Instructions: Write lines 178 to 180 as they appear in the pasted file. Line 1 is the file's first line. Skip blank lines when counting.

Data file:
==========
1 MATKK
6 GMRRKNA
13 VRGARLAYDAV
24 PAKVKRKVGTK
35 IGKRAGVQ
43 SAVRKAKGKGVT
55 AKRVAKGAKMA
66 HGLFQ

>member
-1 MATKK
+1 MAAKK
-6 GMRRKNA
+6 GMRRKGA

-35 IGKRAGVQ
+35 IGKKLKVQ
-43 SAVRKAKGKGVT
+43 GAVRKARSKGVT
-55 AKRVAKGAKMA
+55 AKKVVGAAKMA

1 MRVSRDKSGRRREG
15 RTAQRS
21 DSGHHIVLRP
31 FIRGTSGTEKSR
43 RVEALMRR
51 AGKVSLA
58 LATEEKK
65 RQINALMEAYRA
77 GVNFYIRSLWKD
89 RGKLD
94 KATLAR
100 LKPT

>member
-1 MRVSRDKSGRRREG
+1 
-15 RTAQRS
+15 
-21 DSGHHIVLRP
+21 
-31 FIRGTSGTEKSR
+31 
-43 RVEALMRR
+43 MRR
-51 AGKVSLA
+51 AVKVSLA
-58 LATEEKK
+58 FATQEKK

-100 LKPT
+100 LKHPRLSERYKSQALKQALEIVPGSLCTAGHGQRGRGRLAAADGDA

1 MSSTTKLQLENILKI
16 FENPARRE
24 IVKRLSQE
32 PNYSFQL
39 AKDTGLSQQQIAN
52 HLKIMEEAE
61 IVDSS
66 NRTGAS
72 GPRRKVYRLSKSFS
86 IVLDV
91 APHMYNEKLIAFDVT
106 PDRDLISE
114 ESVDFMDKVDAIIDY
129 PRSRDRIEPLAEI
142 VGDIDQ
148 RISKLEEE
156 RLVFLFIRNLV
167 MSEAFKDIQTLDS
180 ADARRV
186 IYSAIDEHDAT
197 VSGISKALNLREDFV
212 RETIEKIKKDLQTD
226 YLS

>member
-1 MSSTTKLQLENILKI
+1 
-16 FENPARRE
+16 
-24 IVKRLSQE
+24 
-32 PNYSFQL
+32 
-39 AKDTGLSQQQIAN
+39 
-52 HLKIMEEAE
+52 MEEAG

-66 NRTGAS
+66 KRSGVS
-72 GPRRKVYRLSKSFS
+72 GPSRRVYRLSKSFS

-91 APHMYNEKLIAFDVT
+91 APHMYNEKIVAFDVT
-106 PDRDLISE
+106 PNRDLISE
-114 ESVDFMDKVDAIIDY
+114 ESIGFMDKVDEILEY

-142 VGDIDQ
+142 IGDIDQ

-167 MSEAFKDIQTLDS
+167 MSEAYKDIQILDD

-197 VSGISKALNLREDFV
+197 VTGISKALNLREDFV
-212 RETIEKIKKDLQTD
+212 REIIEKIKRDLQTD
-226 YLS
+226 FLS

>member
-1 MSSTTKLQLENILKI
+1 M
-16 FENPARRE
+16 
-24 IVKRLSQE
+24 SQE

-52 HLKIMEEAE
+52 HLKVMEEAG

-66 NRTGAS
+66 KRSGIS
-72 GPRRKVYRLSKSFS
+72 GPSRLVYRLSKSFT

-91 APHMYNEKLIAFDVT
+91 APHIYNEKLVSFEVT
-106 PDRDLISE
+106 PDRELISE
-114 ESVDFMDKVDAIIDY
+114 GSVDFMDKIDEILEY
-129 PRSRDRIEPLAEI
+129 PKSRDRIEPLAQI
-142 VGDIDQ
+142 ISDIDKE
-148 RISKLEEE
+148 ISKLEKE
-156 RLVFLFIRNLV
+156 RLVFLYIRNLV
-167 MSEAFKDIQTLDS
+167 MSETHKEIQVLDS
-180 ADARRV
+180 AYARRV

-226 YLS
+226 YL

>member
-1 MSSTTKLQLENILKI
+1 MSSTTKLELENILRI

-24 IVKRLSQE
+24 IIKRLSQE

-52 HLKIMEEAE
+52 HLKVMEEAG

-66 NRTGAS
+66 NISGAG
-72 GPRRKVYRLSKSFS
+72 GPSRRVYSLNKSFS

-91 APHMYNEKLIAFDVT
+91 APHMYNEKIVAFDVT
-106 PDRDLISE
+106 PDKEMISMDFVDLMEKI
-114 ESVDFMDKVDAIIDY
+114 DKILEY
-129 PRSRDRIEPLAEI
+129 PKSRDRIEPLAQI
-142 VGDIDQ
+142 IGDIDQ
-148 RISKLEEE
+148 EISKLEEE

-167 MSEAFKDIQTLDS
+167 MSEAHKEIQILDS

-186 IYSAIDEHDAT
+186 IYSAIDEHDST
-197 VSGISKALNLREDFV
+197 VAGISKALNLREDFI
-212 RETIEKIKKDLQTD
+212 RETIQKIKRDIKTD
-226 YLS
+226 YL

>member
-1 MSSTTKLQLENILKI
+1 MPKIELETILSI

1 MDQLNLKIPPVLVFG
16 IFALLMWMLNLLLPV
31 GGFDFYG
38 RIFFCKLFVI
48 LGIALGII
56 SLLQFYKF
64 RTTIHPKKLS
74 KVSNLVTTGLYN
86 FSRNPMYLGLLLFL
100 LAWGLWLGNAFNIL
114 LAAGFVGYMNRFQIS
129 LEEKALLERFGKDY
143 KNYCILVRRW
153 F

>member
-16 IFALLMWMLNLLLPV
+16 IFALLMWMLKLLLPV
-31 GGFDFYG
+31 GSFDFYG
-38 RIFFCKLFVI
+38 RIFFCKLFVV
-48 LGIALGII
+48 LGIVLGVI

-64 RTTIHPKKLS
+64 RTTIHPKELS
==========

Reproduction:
48 LGIALGII
56 SLLQFYKF
64 RTTIHPKKLS